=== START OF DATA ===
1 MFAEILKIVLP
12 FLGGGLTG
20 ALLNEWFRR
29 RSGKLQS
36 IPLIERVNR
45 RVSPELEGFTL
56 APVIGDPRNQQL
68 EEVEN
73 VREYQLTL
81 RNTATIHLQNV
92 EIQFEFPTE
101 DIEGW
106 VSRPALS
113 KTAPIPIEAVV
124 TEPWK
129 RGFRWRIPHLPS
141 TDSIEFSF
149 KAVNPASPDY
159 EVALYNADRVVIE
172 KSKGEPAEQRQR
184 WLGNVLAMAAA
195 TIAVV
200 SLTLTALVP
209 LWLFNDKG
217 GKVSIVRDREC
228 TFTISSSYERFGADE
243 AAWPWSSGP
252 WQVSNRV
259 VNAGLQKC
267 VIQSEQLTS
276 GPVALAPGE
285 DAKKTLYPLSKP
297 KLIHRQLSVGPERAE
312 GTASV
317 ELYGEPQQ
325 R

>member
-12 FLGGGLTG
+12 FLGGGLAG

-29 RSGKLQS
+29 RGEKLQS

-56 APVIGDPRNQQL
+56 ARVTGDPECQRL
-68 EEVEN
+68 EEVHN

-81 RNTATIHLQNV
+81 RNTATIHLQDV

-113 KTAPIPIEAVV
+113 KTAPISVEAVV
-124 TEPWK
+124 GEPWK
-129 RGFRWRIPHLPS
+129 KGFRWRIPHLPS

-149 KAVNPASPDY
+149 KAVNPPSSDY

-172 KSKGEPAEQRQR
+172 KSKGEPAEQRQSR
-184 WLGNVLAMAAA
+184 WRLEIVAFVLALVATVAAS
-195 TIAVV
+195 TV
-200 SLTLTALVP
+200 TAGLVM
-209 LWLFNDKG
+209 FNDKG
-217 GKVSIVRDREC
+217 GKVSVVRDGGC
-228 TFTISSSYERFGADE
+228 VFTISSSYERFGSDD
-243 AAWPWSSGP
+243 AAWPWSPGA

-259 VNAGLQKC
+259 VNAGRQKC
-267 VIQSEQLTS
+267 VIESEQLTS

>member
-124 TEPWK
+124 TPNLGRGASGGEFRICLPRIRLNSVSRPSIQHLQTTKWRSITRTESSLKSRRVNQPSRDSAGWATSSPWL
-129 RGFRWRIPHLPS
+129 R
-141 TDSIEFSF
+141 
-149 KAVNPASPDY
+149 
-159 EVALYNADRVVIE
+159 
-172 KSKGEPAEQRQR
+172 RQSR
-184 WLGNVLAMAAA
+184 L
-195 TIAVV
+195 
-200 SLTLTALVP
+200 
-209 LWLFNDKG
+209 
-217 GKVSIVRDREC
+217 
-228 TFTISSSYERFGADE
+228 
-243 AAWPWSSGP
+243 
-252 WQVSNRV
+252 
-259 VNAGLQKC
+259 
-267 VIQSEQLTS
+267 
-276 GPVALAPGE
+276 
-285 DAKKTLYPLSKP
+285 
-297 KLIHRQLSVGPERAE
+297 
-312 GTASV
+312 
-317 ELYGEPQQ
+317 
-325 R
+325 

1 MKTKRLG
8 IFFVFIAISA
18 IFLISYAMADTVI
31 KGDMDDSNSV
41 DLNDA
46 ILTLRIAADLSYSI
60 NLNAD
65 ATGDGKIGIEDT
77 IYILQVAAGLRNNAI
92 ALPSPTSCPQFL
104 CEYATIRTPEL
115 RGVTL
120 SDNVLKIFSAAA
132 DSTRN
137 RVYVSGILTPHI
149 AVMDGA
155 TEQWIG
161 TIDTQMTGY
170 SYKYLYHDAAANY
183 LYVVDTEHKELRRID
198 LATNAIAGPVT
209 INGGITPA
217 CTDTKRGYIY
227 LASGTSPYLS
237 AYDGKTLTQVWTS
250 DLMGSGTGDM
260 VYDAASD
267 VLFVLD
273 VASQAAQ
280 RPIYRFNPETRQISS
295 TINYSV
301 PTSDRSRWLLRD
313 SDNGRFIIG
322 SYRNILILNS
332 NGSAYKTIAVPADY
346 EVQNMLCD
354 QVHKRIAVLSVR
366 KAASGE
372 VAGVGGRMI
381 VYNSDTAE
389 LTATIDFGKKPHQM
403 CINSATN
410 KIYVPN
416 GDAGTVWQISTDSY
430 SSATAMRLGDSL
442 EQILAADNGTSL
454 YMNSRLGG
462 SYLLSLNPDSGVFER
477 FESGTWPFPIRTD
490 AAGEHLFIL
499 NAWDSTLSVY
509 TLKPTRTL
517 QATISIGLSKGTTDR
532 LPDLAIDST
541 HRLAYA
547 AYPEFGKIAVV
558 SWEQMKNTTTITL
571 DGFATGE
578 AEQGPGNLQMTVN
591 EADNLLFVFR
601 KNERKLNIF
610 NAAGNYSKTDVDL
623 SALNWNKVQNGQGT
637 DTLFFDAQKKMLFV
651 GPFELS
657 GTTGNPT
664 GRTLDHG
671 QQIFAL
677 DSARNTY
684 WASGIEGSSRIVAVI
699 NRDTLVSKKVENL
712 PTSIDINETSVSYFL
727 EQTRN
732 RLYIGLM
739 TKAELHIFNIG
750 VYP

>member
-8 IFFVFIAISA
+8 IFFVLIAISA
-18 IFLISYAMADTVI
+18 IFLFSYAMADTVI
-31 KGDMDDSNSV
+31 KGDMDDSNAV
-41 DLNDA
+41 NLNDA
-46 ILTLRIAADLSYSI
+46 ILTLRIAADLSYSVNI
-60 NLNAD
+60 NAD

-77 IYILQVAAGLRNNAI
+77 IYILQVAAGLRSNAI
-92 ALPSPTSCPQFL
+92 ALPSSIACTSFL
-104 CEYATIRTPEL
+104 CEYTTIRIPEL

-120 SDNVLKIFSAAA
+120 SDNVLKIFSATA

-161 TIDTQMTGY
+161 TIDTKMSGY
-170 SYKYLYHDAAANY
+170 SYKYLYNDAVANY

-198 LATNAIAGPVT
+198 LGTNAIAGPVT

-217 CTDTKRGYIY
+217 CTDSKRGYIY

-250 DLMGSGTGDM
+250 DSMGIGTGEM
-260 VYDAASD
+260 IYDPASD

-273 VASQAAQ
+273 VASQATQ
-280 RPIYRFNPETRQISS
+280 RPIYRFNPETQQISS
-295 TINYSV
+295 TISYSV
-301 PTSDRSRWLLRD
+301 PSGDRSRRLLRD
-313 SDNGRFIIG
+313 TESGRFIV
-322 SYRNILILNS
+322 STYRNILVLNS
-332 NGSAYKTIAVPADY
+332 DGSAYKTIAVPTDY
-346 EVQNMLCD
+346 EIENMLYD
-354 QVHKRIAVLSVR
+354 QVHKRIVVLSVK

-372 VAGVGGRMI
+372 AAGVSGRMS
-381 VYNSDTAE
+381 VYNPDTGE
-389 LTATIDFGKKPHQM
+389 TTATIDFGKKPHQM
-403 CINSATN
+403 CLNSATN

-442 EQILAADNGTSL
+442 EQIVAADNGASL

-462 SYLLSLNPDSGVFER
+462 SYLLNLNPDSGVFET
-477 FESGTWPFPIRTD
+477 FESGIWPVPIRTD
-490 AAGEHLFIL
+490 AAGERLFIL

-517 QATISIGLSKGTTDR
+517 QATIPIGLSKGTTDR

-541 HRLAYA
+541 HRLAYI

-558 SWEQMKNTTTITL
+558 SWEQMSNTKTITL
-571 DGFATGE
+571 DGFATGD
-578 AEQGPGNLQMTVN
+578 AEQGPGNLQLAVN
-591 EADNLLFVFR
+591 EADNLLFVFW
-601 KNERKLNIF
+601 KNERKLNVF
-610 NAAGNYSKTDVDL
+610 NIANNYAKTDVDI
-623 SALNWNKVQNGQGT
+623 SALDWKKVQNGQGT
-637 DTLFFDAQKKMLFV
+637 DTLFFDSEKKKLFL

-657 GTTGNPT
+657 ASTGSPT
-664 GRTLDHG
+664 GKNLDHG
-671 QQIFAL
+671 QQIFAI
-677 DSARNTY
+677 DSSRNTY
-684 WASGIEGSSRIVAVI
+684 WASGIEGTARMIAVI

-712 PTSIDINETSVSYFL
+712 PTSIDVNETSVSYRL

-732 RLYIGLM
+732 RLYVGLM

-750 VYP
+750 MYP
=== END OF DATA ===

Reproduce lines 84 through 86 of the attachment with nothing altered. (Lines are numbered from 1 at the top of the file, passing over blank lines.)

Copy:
+149 
-159 EVALYNADRVVIE
+159 